After a car accident, you’re likely going to be in a tough spot, and this is especially true if you were injured. You have bills to pay, you may not be able to work, and now your vehicle needs repair or has been totaled entirely. At this phase, the insurance company involved is hoping that all of these factors will force you into settling your claim for less than it is really worth.
Getting less than your car accident claim is worth can have repercussions on your financial well-being for years to come. Your injuries now can become long-term issues, leaving you with extra medical costs and work limits to contend with your entire life. Before you settle with any insurance company, speak to a car crash attorney in Kent and consider all the factors that go into valuing a claim. If you don’t, you could find yourself struggling in the future due to something that was not your fault to begin with.
The Treatment Phase Matters
There is no way to truly know what your claim is worth without knowing what all of your bills will be, how your injuries are going to affect your life now and potentially in the future, and how long your treatment will last. While you can’t possibly know these things until after you have done all the treatment your doctor recommends, the insurance company of the at-fault driver will still want to talk to you and offer you a settlement as quickly as possible. When an insurance company can get someone to settle fast, they are often able to avoid paying out the real value of the claim.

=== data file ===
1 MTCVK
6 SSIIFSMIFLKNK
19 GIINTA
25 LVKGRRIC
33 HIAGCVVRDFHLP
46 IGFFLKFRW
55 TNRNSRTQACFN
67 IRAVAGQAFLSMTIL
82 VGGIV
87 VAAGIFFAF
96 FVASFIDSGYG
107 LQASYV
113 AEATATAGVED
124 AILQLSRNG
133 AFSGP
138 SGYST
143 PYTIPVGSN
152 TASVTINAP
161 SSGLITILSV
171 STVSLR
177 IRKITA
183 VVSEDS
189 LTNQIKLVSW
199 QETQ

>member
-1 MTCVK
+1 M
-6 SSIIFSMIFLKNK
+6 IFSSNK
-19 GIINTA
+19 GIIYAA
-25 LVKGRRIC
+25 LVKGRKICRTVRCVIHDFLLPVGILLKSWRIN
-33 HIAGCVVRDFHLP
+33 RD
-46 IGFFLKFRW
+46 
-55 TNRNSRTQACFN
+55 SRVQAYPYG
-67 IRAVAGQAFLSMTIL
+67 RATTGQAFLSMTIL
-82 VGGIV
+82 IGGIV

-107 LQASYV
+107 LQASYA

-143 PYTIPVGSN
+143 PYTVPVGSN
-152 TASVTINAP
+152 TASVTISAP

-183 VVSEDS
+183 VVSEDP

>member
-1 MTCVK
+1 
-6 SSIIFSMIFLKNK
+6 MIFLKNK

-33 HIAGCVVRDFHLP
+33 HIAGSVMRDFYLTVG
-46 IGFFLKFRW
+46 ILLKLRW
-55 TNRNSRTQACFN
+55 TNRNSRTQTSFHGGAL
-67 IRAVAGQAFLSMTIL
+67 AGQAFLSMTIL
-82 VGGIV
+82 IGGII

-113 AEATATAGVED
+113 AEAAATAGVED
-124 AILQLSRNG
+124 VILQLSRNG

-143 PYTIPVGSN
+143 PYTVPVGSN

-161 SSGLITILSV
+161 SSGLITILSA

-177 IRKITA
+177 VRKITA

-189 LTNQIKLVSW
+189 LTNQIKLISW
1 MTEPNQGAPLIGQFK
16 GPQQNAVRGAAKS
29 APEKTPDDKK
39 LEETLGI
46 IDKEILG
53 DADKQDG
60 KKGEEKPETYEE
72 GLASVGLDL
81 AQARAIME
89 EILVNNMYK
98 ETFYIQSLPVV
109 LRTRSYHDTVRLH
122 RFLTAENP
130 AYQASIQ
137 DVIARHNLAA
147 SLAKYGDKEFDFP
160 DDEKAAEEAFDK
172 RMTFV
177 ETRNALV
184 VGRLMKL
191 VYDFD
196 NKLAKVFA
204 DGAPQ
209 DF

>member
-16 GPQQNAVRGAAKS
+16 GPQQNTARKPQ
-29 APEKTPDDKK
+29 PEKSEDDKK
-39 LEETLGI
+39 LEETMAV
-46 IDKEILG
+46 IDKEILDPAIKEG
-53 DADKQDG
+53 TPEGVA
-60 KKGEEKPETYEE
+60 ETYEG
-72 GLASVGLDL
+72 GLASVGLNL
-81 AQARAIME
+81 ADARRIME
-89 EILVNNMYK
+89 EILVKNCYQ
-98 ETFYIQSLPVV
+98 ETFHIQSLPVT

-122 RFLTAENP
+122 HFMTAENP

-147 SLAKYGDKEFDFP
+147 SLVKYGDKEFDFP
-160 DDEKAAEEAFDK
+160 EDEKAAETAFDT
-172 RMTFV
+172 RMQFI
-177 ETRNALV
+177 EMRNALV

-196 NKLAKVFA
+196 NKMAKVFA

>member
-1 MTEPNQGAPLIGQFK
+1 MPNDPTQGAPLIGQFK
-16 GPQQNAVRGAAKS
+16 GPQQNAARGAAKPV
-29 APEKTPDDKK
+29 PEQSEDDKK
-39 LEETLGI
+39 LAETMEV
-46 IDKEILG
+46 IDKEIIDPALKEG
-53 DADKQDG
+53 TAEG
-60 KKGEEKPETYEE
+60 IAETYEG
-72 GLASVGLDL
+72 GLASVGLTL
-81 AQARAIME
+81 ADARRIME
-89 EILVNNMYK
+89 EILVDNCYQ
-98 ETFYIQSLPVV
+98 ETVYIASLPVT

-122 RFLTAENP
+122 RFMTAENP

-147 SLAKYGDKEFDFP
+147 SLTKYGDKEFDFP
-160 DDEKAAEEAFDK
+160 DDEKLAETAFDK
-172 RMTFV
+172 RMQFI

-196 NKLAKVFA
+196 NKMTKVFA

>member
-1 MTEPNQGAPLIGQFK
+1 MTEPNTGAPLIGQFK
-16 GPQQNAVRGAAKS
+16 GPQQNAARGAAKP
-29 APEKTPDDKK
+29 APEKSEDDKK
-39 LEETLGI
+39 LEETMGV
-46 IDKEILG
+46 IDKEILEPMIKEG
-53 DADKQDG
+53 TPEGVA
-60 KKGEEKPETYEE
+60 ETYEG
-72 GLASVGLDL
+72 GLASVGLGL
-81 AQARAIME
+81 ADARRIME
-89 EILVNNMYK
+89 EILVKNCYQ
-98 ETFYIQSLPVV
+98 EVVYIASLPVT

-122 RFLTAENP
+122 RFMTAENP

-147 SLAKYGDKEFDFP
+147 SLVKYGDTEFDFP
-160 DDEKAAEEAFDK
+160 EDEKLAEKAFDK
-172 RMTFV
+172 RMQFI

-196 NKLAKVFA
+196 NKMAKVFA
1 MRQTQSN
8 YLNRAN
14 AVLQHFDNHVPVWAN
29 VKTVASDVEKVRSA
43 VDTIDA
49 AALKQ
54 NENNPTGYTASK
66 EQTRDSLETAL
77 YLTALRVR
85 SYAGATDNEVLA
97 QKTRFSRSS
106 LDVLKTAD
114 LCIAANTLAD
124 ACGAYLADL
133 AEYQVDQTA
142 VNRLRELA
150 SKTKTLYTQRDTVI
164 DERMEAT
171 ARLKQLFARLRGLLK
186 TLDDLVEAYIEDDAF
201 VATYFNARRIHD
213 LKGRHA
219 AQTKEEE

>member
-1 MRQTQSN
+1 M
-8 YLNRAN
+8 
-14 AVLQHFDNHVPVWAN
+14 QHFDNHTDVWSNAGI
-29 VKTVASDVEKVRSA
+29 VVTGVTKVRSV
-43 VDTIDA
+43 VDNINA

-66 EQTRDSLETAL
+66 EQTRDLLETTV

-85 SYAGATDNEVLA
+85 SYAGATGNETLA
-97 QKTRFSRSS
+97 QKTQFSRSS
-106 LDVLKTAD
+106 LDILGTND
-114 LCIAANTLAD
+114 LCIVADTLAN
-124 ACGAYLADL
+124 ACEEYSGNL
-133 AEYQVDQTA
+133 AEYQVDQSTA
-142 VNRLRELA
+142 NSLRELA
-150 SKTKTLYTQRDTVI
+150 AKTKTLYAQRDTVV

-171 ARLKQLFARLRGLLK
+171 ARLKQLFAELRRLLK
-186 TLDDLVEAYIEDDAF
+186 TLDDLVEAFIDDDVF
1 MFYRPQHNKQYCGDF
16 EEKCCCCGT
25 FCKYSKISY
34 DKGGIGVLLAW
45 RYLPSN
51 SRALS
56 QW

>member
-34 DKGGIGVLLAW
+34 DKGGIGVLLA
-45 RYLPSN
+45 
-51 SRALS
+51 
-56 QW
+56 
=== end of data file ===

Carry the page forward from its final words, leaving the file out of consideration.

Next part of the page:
You actually don’t have to speak to the other person’s insurance company right away, but they don’t want you to know that this is the case. When you don’t know your rights, you are more easy to manipulate and take advantage of. In fact, there have been several cases of claims adjusters taking advantage of claimants to limit losses to their employers.
As outlined by Findlaw, insurance adjusters have used several “bad faith” tactics in claims to limit or eliminate damages (https://consumer.findlaw.com/insurance/insurance-company-bad-faith-tactics-and-examples.html). One tactic is unreasonable delays, in which the adjuster actually drags out the entire claims process in the hopes that you will just go away. Another is failure to investigate–for example, if the adjuster simply takes their policyholder’s word for how the accident happened and doesn’t investigate anything themselves, they’re acting in bad faith. Yet another is lowballing, where they know your claim is worth more than they are offering, but they are choosing to offer a much lower amount in hopes that you will take it and go away.
Another tactic is telling you that you have to speak to the insurance company right away and give a statement or they will close your claim. You absolutely have the right to speak to the insurance company when you are ready, and with a car crash attorney from Kent at your side to avoid any loss of your rights under your claim. If you give the insurance company any statement without an attorney present, you could be misled into saying things that will be used to deny or limit your claim later. Remember that the adjuster is never on your side, even if they act as if they are your friend or seem concerned about you.
Whenever you know your obligations and rights in a car accident claim, you are simply less likely to be manipulated by the insurer involved in your case. Your treatment should continue as long as you and your doctors agree that you need it, which is usually to full recovery or to the point where you’ve made the most recovery progress that you are ever likely to make, known as the “maximum medical improvement.” No one but you and your doctor can decide when your treatment is finished, including the other insurance company involved.
Once you have fully completed your treatment, you are ready to move forward with your claim for compensation. With a real idea of how much this accident is going to cause you down the line, you can finally work toward receiving a fair and just settlement in your case.